Vaasan yliopiston opinnäytteet

Laskentatoimen ja rahoituksen yksikkö, 2017

Järvinen, Camilla

Good CEO – Female CEO?

Ohjaaja/Valvoja (DI):
Denis Davydov
Kauppatieteiden maisteri
Laskentatoimi ja rahoitus
Master's Degree Programme in Finance
Tutkielman kieli:
The purpose of this thesis is to study differences between female and male CEOs and to examine whether CEO’s gender has explanatory power over firm performance. The prior research has documented a relationship between top management’s gender diversity and firm performance (for example, Khan and Vieito 2013; Huang and Kisgen 2013; Levi, Li and Zhang 2014; Faccio, Marchica and Mura 2016), however, most of the studies consider firm performance only from one or two perspectives. This study contributes to the previous literature by examining simultaneously firm performance from four different perspectives – profitability, mergers and acquisitions, corporate risk-taking and valuation. The study focuses on S&P 1500 firms during the period of January 2005-December 2015, and applies the difference-in-differences approach as the main empirical methodology.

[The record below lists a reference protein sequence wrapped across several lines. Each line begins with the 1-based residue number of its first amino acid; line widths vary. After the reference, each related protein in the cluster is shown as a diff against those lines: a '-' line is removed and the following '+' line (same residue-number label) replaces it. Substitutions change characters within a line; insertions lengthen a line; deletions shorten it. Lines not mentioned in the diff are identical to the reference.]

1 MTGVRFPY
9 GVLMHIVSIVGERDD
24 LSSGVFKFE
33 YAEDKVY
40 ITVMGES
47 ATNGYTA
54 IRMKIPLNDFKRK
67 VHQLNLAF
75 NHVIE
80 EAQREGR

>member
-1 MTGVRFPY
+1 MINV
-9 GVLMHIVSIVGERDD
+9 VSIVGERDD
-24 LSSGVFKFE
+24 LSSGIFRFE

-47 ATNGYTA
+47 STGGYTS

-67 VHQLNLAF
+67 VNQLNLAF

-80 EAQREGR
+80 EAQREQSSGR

The empirical evidence of this thesis suggests that firms with a female CEO have higher overall profitability and lower earnings volatility than firms with a male CEO, on average. I measure firm’s overall profitability as return on assets (ROA) and earnings volatility as the volatility of ROA and net income. Interestingly, I document also that female CEOs are not associated with higher operational profitability, measured as EBITD on total assets, even though CEO’s gender is associated with the firm’s overall profitability. This finding suggests that the difference between female and male CEOs’ performance may result from three income statement items in which ROA and EBITD on total assets deviate from each other: interest, taxes and depreciations. Furthermore, I record that firms with a female CEO conduct less acquisitions, generate higher shareholder return in long-term and have lower Tobin’s Q than firms with a male CEO, on average. This evidence, however, is weak and may suffer from endogeneity bias.
CEO gender, Profitability, Mergers and acquisitions, Risk-taking, Valuation
© Tritonia 2014-2019